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Coordinating Frequencies on Reality Travel Show

Matthew Sonnenfeld

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I am working on a travel show that has me going all over the country only spending a day or two in one area.  I am using four channels of WisyCom (470 - 640) wireless for talent, two Sennheiser G3 as hops (mono to two cameras), and Comtek 216's.


With all of this wireless, I am trying to find the best practice to coordinate frequencies in multiple locations quickly and efficiently.  For the first week out it was a lot of receiver scanning in local hotels the night before the shoot and adjusting accordingly on location the next day but I'm sure that I am not doing the right thing.


Any advice that anyone could give me would be hugely appreciated.  This amount of wireless is relatively new to me as I only recently was fortunate enough to get the work that could require, and pay for, a large expansion of my kit.



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Actually, what you did is the way to do it...  all the work ahead of time may or may not pan out at the time of production.... You don't know what is on frequencies until you actually are reasonably close to shooting...  You can figure out what blocks may give you difficulties, but from then on, you need to scan before shooting, set them up and let them rip...  


  I AM NOT a reality guy, but thought there may be someone to coordinate them as part of the work flow... but, maybe not, or it varies from show to show...


  I have scanned frequencies and an hour later I had to adjust as frequency situations changed....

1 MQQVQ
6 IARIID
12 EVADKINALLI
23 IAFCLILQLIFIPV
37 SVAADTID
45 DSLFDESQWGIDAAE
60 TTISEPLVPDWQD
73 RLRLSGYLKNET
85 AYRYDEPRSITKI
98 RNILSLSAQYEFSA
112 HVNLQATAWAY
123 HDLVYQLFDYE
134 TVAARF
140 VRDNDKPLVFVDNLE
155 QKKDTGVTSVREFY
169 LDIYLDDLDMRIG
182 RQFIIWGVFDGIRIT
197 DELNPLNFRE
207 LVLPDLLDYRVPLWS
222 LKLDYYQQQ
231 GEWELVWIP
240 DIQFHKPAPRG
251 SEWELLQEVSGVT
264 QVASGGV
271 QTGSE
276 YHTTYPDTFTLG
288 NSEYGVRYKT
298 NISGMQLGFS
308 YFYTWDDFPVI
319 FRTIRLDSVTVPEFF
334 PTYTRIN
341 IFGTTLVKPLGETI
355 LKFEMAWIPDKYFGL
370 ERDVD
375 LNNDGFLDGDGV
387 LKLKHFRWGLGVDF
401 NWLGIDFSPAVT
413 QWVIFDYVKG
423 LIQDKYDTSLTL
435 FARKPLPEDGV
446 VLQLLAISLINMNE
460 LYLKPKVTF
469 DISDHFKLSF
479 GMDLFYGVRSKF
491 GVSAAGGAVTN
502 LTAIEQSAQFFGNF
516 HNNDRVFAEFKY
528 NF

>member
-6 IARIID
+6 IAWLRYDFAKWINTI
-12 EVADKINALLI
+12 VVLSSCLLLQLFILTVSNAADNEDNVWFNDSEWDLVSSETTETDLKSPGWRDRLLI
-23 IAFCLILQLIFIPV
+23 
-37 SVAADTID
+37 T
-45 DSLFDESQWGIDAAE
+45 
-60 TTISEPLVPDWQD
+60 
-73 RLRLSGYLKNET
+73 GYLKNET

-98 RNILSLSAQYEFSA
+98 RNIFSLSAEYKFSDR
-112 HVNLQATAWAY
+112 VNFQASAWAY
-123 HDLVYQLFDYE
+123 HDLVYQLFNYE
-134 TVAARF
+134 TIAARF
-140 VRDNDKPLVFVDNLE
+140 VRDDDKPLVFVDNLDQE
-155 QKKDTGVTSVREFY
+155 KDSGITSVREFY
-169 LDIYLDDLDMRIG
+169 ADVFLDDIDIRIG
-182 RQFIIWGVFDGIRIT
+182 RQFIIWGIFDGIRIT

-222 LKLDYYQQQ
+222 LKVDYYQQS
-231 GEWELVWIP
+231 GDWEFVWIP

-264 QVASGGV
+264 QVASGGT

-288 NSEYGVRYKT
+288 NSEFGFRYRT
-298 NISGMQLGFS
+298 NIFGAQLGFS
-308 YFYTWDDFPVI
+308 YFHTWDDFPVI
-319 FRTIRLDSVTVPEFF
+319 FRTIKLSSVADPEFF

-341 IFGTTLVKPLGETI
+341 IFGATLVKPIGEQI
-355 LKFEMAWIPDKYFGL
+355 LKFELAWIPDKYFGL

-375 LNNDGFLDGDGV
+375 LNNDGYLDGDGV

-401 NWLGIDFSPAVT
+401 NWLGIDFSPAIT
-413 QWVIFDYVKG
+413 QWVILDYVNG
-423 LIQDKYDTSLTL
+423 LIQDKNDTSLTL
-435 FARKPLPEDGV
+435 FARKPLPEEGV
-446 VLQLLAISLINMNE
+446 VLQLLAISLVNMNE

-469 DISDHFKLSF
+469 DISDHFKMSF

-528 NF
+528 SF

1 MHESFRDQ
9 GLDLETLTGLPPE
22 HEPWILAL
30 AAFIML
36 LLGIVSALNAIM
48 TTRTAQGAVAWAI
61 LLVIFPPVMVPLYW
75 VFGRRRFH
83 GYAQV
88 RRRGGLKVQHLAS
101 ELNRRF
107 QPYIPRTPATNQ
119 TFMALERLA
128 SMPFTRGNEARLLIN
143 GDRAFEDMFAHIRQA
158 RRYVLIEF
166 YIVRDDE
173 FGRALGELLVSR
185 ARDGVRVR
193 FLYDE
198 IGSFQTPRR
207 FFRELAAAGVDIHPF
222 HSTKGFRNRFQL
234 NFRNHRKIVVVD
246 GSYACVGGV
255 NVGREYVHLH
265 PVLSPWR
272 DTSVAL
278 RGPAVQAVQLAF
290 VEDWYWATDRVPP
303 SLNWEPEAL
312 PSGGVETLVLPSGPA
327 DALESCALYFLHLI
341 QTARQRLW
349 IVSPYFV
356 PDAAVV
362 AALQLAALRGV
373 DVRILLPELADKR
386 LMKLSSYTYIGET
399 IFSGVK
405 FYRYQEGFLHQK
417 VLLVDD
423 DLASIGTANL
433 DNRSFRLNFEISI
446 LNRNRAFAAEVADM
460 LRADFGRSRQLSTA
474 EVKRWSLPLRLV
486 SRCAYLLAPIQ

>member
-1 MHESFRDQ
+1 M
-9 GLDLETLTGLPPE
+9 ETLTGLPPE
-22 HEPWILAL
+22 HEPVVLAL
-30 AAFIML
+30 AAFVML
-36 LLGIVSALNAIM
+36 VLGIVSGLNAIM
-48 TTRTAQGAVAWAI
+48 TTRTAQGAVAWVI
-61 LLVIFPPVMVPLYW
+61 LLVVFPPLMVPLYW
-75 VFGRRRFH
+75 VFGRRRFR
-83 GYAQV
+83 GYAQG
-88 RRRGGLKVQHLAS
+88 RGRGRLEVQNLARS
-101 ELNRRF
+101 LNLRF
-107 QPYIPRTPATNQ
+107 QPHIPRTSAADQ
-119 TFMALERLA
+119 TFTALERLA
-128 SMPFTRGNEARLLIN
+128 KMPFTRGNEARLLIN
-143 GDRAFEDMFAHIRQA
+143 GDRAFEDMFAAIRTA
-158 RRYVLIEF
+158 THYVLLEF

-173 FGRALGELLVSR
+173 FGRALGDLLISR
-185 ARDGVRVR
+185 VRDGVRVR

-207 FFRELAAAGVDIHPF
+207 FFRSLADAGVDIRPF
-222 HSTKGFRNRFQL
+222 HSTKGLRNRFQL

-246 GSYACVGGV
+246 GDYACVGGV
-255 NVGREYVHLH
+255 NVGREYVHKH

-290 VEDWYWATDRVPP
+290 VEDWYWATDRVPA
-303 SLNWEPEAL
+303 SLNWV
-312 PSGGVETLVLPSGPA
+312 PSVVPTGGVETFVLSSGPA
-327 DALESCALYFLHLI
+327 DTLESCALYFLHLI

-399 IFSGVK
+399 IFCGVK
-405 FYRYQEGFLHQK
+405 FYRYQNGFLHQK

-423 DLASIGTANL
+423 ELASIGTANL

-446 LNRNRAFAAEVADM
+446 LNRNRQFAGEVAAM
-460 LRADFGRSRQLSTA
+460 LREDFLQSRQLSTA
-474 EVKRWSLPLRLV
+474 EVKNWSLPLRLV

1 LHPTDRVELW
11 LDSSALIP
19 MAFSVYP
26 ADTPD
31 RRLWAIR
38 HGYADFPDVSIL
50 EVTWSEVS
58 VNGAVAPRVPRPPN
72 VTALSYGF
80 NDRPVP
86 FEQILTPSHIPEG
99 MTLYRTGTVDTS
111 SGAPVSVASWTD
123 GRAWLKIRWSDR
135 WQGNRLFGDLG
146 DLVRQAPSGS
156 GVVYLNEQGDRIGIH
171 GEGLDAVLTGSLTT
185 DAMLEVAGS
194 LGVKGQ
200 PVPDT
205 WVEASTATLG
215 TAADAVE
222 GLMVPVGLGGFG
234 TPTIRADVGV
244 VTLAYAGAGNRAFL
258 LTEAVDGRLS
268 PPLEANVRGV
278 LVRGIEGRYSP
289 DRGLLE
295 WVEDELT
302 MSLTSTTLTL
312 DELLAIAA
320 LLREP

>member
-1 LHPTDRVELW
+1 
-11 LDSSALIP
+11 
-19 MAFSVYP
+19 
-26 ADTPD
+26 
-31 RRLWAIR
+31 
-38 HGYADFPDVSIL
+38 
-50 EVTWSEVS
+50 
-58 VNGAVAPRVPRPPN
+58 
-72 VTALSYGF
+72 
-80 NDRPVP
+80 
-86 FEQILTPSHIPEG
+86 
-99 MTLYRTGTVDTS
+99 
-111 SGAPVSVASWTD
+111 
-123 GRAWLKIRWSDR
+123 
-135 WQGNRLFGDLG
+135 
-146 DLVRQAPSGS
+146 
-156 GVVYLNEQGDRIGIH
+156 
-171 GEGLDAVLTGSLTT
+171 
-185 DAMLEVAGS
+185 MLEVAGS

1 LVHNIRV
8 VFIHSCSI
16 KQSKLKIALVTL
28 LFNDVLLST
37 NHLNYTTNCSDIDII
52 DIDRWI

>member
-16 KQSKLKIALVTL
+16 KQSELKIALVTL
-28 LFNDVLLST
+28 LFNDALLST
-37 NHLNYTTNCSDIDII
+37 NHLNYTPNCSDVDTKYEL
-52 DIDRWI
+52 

So, I would do it as you are, pain in the ass or not... Try to include the time spent  in your timecard or pay somehow as you are STILL working doing it.

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It's not the cheapest option, but I prefer to use IAS on any travel show I do.




I do a master coordination and then just plug in zip codes for all the dates on the itinerary.


It usually puts me about 98% in the ball park.  I'll over-coordinate (If I have 10 mics, I tell IAS 14) so I have some wiggle room for the occasional bad freq in any given location.


I've used this method for several years now and it's made RF life on the road much simpler.


I also recently picked up a spectrum analyzer, but that's another thread...

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  • 2 weeks later...

I use IAS as well. Different programs with different algorithms will give you different results. We travel to a couple cities a week on Catfish and I always give myself a spare or two on each block as well. I do find myself still having to maintain it throughout the city as we travel around. Scanning should always be involved.

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I checked out the demo of IAS, and the freqs it gave me were none of the ones I usually use through trial and error+ Freq Finder.




An interesting thing to note is that if you hit the "test" button a second time, it will generate a new, and completely different list of frequencies, and possibly more, or less of them than the previous test. This can be handy if you are trying to maximize the number of freqs within a block, or if you are looking to see different results for any other reason.

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